Uncertainty brings anxiety – it’s natural.

It’s quite normal for us to feel stressed or worried when we are unsure of what’s going to to be happening in the near future. We also feel stressed and anxious when daily routines change and we have to find different ways of doing our tasks. While some of us may adjust to such changes or uncertainties quite easily, the majority of us will feel some level of stress and anxiety.

The outbreak of CoronaVirus has impacted the whole world in such grand ways. From our travels being limited, to our numbers at the shops, schools moving to online learning, or our increased hygiene practices when in school and out about. Whatever the change, it comes with some level of stress. Online learning came into play so quickly, placing pressure on students, parents, and teachers to make education work in an entirely different way. While there was much relief about going back to school, it left some students feeling overwhelmed with the amount of work they had to catch up on or expectations that they need to be up to date with their learning and work. Senior students are most anxious with the uncertainty around their HSC assessment tasks and end of year exams.

Now there are talks of a second wave and possible potential lock down measures coming into play including the closure of schools and going back to online learning. It seems that living with such possibilities has become our ‘new norm’ for 2020 and we need to try and ride the wave and stay afloat.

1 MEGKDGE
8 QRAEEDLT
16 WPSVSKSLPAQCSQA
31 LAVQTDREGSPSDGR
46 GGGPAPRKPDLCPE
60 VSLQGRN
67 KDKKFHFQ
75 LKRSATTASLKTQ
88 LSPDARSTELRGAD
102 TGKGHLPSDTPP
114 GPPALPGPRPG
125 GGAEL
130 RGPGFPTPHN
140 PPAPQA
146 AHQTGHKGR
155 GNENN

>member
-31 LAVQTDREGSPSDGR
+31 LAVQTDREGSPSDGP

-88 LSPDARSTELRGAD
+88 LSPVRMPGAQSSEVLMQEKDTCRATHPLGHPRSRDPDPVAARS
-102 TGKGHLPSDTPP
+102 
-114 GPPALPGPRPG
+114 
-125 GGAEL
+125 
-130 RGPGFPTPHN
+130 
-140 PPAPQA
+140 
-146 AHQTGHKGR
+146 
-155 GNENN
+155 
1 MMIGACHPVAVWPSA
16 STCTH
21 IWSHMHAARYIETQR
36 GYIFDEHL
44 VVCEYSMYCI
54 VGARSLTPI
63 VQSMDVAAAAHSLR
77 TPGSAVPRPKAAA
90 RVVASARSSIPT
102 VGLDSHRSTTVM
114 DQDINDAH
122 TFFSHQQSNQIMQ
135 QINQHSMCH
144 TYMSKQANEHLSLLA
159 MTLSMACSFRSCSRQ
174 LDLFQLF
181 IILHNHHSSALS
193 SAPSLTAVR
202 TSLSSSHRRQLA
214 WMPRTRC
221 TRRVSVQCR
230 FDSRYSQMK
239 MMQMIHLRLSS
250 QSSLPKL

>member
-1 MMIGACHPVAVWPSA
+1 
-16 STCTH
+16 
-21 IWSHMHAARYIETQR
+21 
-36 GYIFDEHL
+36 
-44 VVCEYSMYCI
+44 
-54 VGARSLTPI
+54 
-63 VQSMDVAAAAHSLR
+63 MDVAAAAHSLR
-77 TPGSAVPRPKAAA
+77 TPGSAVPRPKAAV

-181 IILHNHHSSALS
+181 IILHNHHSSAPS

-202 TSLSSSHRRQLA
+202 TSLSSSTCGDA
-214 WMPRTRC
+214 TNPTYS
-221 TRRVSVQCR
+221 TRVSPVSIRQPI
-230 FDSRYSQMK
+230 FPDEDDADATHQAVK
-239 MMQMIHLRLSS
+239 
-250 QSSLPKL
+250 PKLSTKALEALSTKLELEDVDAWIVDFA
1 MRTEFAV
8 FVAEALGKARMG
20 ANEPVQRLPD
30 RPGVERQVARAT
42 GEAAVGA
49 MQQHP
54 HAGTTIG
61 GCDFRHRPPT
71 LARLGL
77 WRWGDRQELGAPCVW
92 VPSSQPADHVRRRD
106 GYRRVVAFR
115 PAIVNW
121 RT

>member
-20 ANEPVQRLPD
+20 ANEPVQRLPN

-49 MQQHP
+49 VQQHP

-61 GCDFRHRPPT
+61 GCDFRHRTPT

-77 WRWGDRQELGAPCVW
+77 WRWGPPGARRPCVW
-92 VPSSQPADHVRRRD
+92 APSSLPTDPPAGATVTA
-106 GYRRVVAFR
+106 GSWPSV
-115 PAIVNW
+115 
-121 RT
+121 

While we have pressures to keep up with our work, stay connected, stay active, have a routine in our sleep and diet, these have all been disrupted in one way or another. The great thing about these areas of our lives is that we can influence them and therefore use them as anchors to keep us stable and riding the wave despite the turbulent changes around us.

Here are some simple yet very helpful tips to keep in mind and most importantly put into practice. Remember, the one thing you do have influence and control over is your present moment, so keep making healthy and helpful choices about your present moment, day, and week.
  • Sleep well – go to bed before midnight and wake up a consistent time every morning
  • Eat well – keep a balanced diet and keep your sugar and caffeine intake to a limit
  • Connect well – stay in contact with friends while at school or during online learning
  • Tech well – monitor your social media engagement and time on there and try and avoid over-doing it
  • Game well – it can be tempting to use up your time this way but remember that too much gaming is harmful to your growing mind
  • Think well – use gratitude lists or cheerleading statements about yourself to keep a healthy mind
  • Seek support –  if you don’t feel well speak to a parent, sibling, or friend. Ask to see your school counsellor or an external psychologist. Reach out to eheadspace or Kids Helpline (Phone: 1800 551 800). You don’t have to struggle on your own. There is lots of support available, just make sure you reach out.
  • We have a number of psychologists at Sydney Psych Hub who see adolescents and provide support around various mental health difficulties
Wajma Ebrahimi

Wajma Ebrahimi

Principal Clinical Psychologist